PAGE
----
By Corey Williams
and Jeff Karoub
DETROIT: Detroit presented its first full road map for leaving bankruptcy Friday, outlining an elaborate plan to restructure $18 billion in debt, demolish thousands of blighted homes and invest in the broken-down infrastructure that has made the city a symbol of urban decay.
If approved by a judge, the wide-ranging proposal would sharply reduce payments to some retirees and creditors. Pension holders could expect to get 70 percent to 90 percent of what they are owned, while many banks would receive as little as 20 percent.
The plan, which is sure to be the subject of court challenges, envisions a leaner, cleaner and safer Motor City after its crushing financial burdens are lifted.
“There is still much work in front of all of us to continue the recovery from a decades-long downward spiral,” Kevyn Orr, the city’s state-appointed emergency manager, said in a news release.
Orr’s so-called plan of adjustment “provides the best path forward for all parties to resolve their respective issues and for Detroit to become once again a city in which people want to invest, live and work.”
The state is focused “on protecting and minimizing the impact on retirees, especially those on fixed, limited incomes,” Gov. Rick Snyder said, as well as “restoring and improving essential services” and “building a foundation for the city’s long-term financial stability and economic growth.”
The governor called the plan “a critical step forward.” But it leaves unanswered many questions, including whether creditors and labor unions will accept the deal or fight it, and how long that process might take.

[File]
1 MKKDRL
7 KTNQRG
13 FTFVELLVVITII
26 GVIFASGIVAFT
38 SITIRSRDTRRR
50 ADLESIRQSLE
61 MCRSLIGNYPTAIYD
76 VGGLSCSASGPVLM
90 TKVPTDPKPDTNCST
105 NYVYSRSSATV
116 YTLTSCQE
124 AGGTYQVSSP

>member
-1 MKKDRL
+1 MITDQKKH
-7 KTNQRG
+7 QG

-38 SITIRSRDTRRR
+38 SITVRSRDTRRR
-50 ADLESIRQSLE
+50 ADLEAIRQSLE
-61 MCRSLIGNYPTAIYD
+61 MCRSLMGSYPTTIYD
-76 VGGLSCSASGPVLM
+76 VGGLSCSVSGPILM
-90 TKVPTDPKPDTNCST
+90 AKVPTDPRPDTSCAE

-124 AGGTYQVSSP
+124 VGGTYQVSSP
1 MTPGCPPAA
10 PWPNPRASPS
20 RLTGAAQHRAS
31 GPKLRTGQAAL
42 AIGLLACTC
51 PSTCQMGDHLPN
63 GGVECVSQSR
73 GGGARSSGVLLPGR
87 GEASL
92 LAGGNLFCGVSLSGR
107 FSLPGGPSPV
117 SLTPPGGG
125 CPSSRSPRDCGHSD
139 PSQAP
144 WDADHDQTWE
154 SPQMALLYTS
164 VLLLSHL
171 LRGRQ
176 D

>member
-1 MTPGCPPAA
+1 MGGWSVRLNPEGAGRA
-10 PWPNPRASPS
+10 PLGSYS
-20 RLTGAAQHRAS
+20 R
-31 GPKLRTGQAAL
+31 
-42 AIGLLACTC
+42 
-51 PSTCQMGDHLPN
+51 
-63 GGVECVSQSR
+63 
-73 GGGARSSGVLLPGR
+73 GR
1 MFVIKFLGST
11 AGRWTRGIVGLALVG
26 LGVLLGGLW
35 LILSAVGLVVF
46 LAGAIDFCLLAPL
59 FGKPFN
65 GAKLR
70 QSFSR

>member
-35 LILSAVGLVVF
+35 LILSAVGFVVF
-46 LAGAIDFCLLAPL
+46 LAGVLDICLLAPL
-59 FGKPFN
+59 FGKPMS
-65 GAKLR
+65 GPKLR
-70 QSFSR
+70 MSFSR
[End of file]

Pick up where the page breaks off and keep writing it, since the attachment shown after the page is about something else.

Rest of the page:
The package calls for awarding police and fire retirees at least 90 percent of their pensions after eliminating cost-of-living allowances. Other retirees would receive at least 70 percent.
It still doesn’t seem fair to Janice Pegg, 67, who receives the pension left by her husband, Victor, a Detroit police officer who died two years ago.
“He earned these benefits through his hard work, through his labor, through wage freezes back when he was employed,” Pegg said. “I thought that that would be money I would be able to take care of myself.”
Orr has said he would like the city to emerge from the nation’s largest municipal bankruptcy by the fall, when his term is up.
Bankruptcy attorney and St. John’s University law professor Anthony Sabino said the plan could spark an argument between city workers and retirees and police and firefighters.
Orr “wants to have the firefighters and police have 90 percent and other city workers cut back to two-thirds,” Sabino said Friday. “The other unions will say, ‘Even if we’re uneven, we should be closer.’ It does create an inequity that is going to have to be addressed in court.”
Detroit’s woes have piled up for generations. In the 1950s, its population grew to 1.8 million people, many of whom were lured by plentiful, well-paying auto jobs. Later that decade, Detroit began to decline as developers starting building suburbs that lured away workers and businesses.